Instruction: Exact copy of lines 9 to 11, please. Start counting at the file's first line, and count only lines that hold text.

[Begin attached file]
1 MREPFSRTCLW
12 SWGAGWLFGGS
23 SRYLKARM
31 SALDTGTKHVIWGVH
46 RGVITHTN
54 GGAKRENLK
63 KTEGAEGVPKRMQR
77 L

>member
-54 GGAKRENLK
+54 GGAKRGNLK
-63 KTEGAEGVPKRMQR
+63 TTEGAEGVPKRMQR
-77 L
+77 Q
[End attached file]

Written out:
>member
-54 GGAKRENLK
+54 GGAKRGNLK